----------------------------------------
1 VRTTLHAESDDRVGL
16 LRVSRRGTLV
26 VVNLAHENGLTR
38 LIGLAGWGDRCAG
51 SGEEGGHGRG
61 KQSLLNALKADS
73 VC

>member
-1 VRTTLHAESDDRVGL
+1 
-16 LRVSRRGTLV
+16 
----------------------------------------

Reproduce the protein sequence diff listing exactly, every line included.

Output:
1 VRTTLHAESDDRVGL
16 LRVSRRGTLV
26 VVNLAHENGLTR
38 LIGLAGWGDRCAG
51 SGEEGGHGRG
61 KQSLLNALKADS
73 VC

>member
-1 VRTTLHAESDDRVGL
+1 
-16 LRVSRRGTLV
+16 